index nothing_will_match;

    autoindex on;


location  / {

This is one way of preventing an index from switching contexts, but it’s probably not useful for most configurations. Mostly an exact match on directories can be helpful for things like rewriting the request (which also results in a new location search).


Usually the Nginx try_files directive to recursively check if files exist in a specific order and serve the file located first.

The try_file directive is in the server and location blocks and specifies the files and directories in which Nginx should check for files if the request to the specified location is received. A typical try_files directive syntax is ;

location / {

    try_files $uri $uri/ /default/index.html;


The location/block specifies that this is a match for all locations unless explicitly specified location /<name>

Inside the second block, the try_files means if Nginx receives a request to the URI that matches the block in the location, try the $uri first, and if the file is present, serve the file.

For example, if a request such as is received, Nginx will first look for the file inside the /blocks directory and serve the file if available.

The next part (/default/index.html) specifies a fallback option if the file is not in the first param. For example, if the file is not in the /block directory, Nginx will search for the /default directory and serve the file if it exists.

NOTE: Nginx try_files directive recursively searches for files and directories specified from left to right until it finds ones. Specifying this directive in the location / can cause performance issues, especially on sites with massive traffic. Therefore, we should explicitly specify the location block for try_files.


Another directive that results in a redirect to another location block is the rewrite directive. Nginx will search for a new matching location based on the result of the rewrite directive when the last parameter is used.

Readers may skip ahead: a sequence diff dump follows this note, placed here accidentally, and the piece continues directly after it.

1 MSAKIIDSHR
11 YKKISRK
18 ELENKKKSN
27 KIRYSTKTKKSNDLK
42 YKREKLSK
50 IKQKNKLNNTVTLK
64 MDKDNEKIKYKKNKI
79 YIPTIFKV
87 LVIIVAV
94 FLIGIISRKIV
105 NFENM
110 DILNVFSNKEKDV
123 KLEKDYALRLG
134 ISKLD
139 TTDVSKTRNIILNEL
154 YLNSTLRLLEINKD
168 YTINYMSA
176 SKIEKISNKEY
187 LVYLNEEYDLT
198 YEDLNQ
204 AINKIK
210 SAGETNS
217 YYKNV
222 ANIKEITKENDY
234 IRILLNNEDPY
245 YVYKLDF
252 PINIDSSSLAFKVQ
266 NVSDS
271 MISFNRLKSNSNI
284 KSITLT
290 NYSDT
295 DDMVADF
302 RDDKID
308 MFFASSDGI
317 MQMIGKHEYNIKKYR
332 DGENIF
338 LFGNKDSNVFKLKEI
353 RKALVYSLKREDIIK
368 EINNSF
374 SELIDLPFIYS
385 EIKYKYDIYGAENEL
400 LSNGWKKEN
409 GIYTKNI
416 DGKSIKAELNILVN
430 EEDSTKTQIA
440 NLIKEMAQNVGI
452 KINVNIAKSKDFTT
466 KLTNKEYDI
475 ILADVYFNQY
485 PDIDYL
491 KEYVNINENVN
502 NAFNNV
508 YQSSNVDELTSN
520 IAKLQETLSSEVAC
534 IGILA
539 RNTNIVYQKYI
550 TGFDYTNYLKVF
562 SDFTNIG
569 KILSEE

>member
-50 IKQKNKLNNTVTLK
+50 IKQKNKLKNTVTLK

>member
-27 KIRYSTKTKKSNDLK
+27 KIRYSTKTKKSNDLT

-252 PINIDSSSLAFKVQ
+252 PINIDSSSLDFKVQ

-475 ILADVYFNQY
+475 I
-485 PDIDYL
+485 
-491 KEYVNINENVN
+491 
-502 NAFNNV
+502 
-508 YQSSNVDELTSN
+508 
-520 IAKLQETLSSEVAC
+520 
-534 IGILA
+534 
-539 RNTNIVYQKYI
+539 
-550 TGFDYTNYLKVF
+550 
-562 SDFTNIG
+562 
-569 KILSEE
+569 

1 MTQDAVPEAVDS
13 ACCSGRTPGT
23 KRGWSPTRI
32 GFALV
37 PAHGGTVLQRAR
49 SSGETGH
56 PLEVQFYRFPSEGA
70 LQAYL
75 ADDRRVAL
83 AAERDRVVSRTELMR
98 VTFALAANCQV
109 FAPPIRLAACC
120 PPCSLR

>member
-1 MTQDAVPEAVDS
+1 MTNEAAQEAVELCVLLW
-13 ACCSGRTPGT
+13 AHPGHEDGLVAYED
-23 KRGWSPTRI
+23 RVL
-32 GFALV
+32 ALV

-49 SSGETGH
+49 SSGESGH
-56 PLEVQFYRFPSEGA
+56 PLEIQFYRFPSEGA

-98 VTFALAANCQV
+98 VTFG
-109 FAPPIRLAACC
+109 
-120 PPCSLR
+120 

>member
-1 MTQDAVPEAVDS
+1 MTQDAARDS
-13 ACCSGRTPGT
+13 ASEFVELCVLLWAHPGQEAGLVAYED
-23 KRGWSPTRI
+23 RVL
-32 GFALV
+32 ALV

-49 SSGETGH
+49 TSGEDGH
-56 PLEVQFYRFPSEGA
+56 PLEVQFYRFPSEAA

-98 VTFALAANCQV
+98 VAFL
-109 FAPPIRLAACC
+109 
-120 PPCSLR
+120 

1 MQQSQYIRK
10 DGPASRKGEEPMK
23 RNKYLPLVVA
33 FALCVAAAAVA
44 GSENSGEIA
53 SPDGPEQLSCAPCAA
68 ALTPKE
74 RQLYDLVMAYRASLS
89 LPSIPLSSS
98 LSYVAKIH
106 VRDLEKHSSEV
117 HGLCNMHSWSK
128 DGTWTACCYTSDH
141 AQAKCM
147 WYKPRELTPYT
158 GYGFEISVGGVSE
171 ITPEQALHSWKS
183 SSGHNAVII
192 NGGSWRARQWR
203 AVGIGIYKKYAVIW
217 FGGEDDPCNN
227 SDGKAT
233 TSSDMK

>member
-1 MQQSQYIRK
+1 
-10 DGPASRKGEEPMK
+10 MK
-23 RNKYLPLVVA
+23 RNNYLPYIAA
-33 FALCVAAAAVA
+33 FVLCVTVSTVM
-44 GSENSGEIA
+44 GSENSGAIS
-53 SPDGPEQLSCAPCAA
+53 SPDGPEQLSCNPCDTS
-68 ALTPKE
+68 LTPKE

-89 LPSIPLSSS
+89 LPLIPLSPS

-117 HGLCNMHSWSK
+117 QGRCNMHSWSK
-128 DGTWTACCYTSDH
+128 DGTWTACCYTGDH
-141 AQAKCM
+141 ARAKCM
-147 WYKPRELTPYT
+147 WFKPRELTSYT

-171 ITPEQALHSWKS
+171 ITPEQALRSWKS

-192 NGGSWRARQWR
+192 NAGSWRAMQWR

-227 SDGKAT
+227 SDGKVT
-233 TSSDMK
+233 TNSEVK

Redirecting a single file:

if ($request_filename ~ oldfile.html){

rewrite ^ permanent;


This redirects requests from to

Redirecting an entire site:

if ($request_filename ~ /*){

        rewrite ^ permanent;


This redirects requests to your site to Change to any site you’d like to redirect to.


In some situations, you may want to redirect pages instead of redirecting domains. The return directive inside the location block enables you to redirect specific pages to a new location.

location = /tutorial/learning-nginx {

     return 301 $scheme://



Another directive that can lead to similar internal redirects to that of try_again is the error_page directive. You can use that when you encounter particular error codes in processing. When a try_files directive is set, the error_page directive will likely never be executed. That’s because that directive will handle the full life cycle of the request.

For example,

root /var/www/main;

location / {

    error_page 404 /another/whoops.html;


location /another {

    root /var/www;


In this case, every request will be processed by the first block serving files from /var/www/main. This does not apply to those requests that start with /another. But if a file were to not be found, there will be an internal redirect initiated to /another/whoops/html. This will lead to another location search. In turn, it will direct the request to a secondary block, with that file being addressed out of /var/www/another/whoops.html.


Understanding the ways that Nginx processes client requests can make our job as an administrator much easier. we will be able to know which server block Nginx will select based on each client request. we will also be able to tell how the location block will be selected based on the request URI. Overall, knowing the way that Nginx selects different blocks will give you the ability to trace the contexts that Nginx will apply in order to serve each request.